Mr. Magoo had obstructive sleep apnea
CLEVELAND, Ohio - People with round heads face a greater risk of sleep apnea and chronic snoring than those with thin faces, researchers from Cleveland's Case Western Reserve University have found.
Researchers compared the head shapes of 60 people who snore and 60 others with no history of snoring. They created a "craniofacial risk index" using X-rays to measure the distance from teeth to esophagus, nose to nasal passage and cheek to jaw.
"As the head gets relatively wider, the airway becomes relatively narrower from front to back," making apnea and snoring more likely, said Dr. Mark Hans, chair of orthodontics at Case Western's School of Dentistry. "Mr. Magoo. He sort of was the classic, as he was always snoring and falling asleep at work, and he had the round head."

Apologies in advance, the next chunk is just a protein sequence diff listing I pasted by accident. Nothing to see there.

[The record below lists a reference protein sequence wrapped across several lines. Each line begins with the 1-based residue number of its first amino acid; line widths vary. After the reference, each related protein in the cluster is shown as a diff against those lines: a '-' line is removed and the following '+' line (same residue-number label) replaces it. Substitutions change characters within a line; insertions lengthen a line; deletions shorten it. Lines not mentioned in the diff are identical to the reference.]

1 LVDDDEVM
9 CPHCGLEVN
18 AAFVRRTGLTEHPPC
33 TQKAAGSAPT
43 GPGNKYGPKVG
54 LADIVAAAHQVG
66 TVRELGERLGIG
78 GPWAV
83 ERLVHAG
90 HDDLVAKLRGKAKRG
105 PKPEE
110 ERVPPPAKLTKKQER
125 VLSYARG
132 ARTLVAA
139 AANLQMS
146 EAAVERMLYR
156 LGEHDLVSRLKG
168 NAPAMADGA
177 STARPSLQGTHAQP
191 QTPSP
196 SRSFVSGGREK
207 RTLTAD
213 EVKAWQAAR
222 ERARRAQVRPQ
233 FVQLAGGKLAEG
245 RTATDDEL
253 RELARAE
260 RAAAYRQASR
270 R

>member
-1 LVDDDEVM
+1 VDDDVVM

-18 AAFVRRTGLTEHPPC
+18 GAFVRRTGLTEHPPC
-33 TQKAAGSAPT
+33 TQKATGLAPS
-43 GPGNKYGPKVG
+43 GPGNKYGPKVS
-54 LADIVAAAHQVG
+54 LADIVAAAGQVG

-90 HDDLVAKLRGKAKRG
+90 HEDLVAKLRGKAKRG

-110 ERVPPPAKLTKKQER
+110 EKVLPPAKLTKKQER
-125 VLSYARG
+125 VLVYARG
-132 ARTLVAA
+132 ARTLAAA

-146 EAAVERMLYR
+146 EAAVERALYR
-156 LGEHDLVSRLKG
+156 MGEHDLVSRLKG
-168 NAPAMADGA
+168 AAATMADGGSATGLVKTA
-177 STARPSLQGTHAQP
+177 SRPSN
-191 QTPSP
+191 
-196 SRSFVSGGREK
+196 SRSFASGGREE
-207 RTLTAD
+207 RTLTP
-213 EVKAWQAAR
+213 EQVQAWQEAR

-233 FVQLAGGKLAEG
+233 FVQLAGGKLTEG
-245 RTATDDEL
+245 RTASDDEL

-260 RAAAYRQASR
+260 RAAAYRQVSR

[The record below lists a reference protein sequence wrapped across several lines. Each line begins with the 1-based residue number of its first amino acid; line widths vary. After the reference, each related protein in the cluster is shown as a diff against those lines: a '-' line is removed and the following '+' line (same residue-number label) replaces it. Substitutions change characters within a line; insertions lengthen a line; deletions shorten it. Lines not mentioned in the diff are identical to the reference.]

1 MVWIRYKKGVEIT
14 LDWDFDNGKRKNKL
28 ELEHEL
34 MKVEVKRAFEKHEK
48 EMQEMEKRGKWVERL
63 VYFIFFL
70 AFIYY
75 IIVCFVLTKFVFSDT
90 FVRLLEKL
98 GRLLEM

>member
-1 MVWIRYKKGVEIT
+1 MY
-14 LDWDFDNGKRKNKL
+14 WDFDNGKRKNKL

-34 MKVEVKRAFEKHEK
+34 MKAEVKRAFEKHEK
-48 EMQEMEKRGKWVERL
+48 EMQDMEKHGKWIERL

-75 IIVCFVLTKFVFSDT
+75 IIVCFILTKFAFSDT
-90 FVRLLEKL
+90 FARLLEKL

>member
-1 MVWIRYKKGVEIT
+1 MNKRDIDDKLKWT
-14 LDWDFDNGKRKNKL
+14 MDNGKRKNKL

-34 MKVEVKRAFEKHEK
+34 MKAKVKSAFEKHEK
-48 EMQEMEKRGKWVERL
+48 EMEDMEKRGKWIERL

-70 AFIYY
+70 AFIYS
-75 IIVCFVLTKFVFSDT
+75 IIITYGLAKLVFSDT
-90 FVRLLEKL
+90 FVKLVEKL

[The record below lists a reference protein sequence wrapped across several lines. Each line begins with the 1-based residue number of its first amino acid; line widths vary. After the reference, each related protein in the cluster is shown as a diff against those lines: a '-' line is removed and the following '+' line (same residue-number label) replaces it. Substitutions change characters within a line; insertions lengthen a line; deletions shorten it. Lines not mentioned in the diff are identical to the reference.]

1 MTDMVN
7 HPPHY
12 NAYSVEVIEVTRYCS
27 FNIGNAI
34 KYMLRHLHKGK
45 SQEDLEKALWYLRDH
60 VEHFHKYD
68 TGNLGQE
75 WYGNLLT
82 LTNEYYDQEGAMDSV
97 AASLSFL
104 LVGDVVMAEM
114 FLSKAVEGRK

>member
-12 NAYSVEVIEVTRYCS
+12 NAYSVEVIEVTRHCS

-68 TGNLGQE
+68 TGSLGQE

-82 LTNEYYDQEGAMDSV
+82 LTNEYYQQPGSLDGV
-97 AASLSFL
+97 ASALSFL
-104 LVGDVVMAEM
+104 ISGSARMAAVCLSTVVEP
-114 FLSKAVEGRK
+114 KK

If the craniofacial index proves useful, it could serve as a screening tool to determine if someone should undergo costly
testing for sleep apnea, Dr. Steven Feinsilver, a sleep specialist at North Shore University Hospital in Manhasset, N.Y., told the Associated Press.
"What everyone is trying to figure out is predicting who has sleep apnea and who doesn't," Feinsilver said. "You can't take everyone who snores and bring them to the sleep lab. That's 40% of the population." HME